Students in Nashville have until the end of Friday to apply for a seat in the ever-growing list of “option schools.” Like other large districts nationwide, Metro has been expanding choice to make the system more attractive to families. But even with a menu of charters, magnets and language immersion programs, Metro still has convincing left to do.
At a recently school choice fair – the first of its kind for the district – principal Gary Hughes shakes hands with private school parents interested in hearing about JT Moore. For years, Hughes says his Green Hills middle school – nestled among some of the city’s priciest real estate – has been waving goodbye to students like clockwork.
“At the beginning of seventh grade,” he says. “That’s when we lose 20 or 30 kids every year.”
Unsure about the quality of their zoned high school, many head to private academies, he says. Others move to one of the state’s highest performing districts just a few miles south in Williamson County. And Hughes says each exit is a blow, because they’re often good students with engaged parents.
“When we have great families like that, for kids who don’t have parents involved, I ask those parents to be surrogates for kids who have no one,” he says.
A New Way of Thinking
And there are plenty of disadvantaged students who tend to need extra attention. More than 70 percent come from poor families. The system also has more non-English speakers than anywhere else in the state. Both statistics have been blamed at times for the district’s less-than-stellar academic performance.
For families with the means to send their kids elsewhere, there’s hope that allowing them to pick just about any school with an open seat will keep them around. The district has also made schools more distinctive, with specialties in world studies, science, and even the entertainment industry.
Metropolitan systems have been progressively using size to their advantage.
“If you have hundreds of schools, its much easier to think about how the schools could be unique and differentiated from one another to serve the needs of the community,” says Dr. Ellen Goldring of the National Center on School Choice at Vanderbilt.
It’s a new way of thinking that – in Nashville – has coincided with looser restrictions on bussing previously required to make schools more diverse.
Until recent years, families had to jump through hoops to get a zoning transfer.
“The relationship between districts and parents was very paternalistic. ‘I’m going to tell you, you live there, your kid goes here.’” Goldring says. “But now it’s beginning to shift.”
And the possibilities have parents like Laura Fott of the Whites Creek area reconsidering for her son.
“When we were first looking for a home, we tried to buy a house in the best public school zones, and we couldn’t afford a house the size we needed in the three or four best public school zones in the city, so we were forced to put him in a private school, we felt like,” she says.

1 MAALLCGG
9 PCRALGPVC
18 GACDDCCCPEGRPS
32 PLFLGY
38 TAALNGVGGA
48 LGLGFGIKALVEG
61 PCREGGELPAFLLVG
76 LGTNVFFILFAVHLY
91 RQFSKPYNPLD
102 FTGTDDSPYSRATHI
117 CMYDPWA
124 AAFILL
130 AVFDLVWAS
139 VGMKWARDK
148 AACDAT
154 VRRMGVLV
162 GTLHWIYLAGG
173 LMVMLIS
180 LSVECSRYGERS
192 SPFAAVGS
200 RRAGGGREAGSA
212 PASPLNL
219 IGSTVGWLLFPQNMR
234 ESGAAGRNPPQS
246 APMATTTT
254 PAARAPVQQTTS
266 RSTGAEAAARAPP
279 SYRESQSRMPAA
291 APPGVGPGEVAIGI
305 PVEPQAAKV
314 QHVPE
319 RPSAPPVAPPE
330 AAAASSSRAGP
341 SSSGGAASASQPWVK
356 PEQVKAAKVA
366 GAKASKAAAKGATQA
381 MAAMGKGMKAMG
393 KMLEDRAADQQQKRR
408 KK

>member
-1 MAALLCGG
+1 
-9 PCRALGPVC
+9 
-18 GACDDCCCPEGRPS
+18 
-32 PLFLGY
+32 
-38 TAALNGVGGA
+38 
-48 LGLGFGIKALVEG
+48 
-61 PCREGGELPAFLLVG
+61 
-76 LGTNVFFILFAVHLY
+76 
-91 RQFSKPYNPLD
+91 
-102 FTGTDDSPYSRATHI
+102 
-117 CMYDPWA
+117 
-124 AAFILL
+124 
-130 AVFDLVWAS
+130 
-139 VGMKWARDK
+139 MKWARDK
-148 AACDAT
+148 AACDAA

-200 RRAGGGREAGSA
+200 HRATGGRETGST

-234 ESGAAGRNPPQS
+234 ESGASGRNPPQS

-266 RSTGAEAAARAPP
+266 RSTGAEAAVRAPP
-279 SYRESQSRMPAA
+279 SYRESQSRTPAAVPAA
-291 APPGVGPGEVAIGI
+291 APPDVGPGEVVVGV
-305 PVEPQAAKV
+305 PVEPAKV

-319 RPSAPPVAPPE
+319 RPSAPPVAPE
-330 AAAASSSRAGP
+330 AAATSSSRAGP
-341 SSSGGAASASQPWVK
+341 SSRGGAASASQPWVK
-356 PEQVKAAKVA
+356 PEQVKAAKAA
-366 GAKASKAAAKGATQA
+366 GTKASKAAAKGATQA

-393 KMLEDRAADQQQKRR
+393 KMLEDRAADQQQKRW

Making Schools a ‘Plus Factor’
Nashville is heavy on private schools, with more than 50 in the area. Mayor Karl Dean put his own kids through the city’s most elite. But he preaches the need for public education that has the potential to be a powerful economic development tool.
“We have gotta have our schools be a plus factor in people making decisions of where they’re going to locate and live and raise their families and where people are going to locate their businesses, he says. “We have to.”
In neighboring Williamson County, education already is that plus factor.
Each afternoon a sparkling yellow bus deposits the two school age children of Elizabeth Davis, who often meets them at the corner of their picturesque neighborhood.
The community of big front porches and wide sidewalks straddles the line between Davidson and Williamson counties. The line is – of course – invisible, but it shows up clearly in property values. Otherwise identical homes go for $30,000 more on the Williamson side. Davis’s home sits squarely on the border.
“So you can see [the line] goes directly through our house, through our dining and living room,” she says.
Being on the county line puts the Davis family in a unique position with more public school choice than just about anybody. State law allows them to pick which district to attend, but Davis says the decision was easy.
She taught in Metro Schools prior to having kids, so Davis feels like she has a pretty good read on the district, at least from a few years ago.
“There are probably some schools that would have been a yes, but the schools I taught in and the teachers and principles I experienced, I knew I would not want my children in Metro,” she says.
Metro hopes that if mothers like Davis had to make that decision today, at least one of the option schools might be a ‘yes.’